Out of this world

A penthouse flat tells the world you’ve made it to the top — and they’re getting ever more lavish. We’ve picked five of the finest.

New York $100m 
The supermodel of skyscrapers, 111 West 57th will be 1,428ft high but a slender 60ft wide at the base — let’s hope the engineers know their stuff. It’s stepped on one side, so “it gets more delicate as it rises, almost disappearing into the sky”, according to Vanity Fair. Due for completion in 2017, it will have only one flat per floor, so all will have 360-degree views. The money shot is the north side: Central Park. Prices start at $14m, rising to $100m for the penthouse. 111w57.com

The world’s best penthouses are reaching ever-more stratospheric heights — not just in altitude, but in the level of luxury and their dizzying prices. New York has a current fad for needle-thin towers: One57, where duplexes on the 90th floor have sold for $90m; 432 Park Avenue, the tallest residential tower in the western hemisphere (for now) at 96 storeys and 1,396ft, where penthouses cost up to $95m; and the “skinniest skyscraper in the world”, 111 West 57th Street, right, now under construction, which requires the tallest crane in the history of New York to create its $100m sky pads 80 storeys up.

And these aren’t the most expensive in town. The one at 220 Central Park South could cost $175m, for instance. But it’s Europe that has the world’s most expensive penthouse: the 35,500 sq ft, five-floor show stopper at Tour Odéon in Monaco is on the market for an undisclosed price, but its current worth is said to stand at about £350m.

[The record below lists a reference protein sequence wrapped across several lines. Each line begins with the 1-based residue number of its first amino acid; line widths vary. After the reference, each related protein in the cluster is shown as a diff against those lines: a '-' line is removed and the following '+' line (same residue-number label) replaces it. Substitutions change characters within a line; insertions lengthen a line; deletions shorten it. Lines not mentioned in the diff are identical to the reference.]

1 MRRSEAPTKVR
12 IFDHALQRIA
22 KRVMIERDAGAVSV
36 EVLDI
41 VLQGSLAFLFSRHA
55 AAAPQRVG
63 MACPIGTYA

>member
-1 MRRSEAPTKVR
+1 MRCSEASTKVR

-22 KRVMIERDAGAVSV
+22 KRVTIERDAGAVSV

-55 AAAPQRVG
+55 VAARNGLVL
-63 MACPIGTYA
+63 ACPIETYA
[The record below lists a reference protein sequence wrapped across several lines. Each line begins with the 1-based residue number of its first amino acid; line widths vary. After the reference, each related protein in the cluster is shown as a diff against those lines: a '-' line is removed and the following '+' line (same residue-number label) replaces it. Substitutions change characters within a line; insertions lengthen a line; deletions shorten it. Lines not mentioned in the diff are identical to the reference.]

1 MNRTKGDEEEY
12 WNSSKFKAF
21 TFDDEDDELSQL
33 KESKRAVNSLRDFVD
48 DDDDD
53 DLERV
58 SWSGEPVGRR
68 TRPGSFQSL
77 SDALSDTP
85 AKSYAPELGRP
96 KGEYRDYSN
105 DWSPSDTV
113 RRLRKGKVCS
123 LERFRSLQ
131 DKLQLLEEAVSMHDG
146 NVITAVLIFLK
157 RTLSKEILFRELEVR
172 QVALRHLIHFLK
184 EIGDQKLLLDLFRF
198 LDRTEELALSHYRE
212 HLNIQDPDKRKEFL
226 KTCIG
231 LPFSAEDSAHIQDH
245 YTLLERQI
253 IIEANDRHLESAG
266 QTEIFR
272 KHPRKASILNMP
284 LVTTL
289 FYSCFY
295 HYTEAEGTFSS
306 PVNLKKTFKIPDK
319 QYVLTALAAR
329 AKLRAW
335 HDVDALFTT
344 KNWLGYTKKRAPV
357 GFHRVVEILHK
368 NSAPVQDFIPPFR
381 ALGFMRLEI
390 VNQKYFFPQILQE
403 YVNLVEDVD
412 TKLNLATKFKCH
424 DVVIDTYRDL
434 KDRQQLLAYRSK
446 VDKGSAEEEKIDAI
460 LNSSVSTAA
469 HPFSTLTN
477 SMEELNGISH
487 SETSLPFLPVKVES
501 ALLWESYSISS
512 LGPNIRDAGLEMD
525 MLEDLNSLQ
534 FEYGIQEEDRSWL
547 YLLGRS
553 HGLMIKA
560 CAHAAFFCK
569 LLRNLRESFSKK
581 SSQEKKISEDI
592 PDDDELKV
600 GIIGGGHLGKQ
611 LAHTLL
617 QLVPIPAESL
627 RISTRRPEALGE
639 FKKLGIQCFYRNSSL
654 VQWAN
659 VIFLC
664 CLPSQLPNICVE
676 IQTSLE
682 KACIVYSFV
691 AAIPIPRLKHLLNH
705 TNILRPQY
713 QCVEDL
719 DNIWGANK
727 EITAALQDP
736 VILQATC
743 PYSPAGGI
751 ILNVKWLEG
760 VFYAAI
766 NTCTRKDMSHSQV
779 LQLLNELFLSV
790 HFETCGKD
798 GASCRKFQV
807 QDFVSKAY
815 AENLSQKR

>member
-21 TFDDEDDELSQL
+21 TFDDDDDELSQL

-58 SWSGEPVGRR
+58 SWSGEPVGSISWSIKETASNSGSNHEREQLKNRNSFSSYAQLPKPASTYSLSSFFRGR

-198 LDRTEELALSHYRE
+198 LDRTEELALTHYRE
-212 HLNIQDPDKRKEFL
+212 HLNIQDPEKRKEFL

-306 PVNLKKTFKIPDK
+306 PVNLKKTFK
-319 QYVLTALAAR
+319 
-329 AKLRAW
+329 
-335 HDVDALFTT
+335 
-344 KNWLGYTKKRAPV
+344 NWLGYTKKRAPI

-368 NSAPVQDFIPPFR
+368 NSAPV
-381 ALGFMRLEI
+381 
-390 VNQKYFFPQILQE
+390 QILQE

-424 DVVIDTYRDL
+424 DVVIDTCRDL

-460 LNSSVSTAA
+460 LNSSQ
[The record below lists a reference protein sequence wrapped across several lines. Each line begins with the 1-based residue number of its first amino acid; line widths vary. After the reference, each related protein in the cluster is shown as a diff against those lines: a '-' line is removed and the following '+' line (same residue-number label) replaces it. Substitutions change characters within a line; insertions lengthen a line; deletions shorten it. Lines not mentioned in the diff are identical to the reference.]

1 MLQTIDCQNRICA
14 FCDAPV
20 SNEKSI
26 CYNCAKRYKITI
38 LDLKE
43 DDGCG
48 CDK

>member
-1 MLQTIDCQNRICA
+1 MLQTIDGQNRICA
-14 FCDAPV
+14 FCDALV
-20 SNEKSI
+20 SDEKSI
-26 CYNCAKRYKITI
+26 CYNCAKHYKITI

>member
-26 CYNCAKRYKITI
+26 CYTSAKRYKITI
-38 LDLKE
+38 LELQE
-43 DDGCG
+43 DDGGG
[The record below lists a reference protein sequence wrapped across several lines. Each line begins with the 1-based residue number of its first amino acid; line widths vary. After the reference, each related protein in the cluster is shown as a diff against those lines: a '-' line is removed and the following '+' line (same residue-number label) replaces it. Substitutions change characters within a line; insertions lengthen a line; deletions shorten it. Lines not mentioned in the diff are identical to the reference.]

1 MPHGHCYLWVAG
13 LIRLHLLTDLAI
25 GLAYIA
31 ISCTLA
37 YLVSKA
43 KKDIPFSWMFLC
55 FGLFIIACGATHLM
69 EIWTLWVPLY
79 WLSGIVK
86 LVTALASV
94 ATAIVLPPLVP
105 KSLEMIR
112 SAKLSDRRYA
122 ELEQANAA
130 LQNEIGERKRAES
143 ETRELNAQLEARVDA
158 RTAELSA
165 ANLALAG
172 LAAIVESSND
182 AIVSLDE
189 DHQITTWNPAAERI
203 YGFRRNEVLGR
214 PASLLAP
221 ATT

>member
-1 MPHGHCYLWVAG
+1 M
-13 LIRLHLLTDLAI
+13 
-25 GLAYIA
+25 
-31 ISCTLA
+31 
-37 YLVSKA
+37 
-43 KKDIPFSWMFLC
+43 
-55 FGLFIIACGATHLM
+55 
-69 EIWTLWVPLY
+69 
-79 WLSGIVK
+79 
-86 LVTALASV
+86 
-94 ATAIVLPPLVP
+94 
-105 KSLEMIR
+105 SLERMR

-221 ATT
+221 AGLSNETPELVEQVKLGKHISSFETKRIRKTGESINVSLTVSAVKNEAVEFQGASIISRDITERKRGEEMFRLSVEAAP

London is holding its own, with ostentatious new penthouses cropping up on the booming south side of the river. One Tower Bridge’s top trump is the Prospero penthouse — a duplex with a wraparound terrace and postcard views — for £31.25m (onetowerbridge.co.uk). Nearby, at Neo Bankside, is a 7,080 sq ft duplex (£15m;themodernhouse.net) with double-height receptions and two winter gardens with views of St Paul’s Cathedral, the Shard and beyond.

“The bar for penthouses is constantly being raised, and buyers will be truly global individuals — not just billionaires but significant billionaires,” says Edward de Mallet Morgan, associate partner at Knight Frank. “Buyers want the height, the views and exceptional quality. In short, they want the best.”


By Zoe Dare Hall, The Sunday Times

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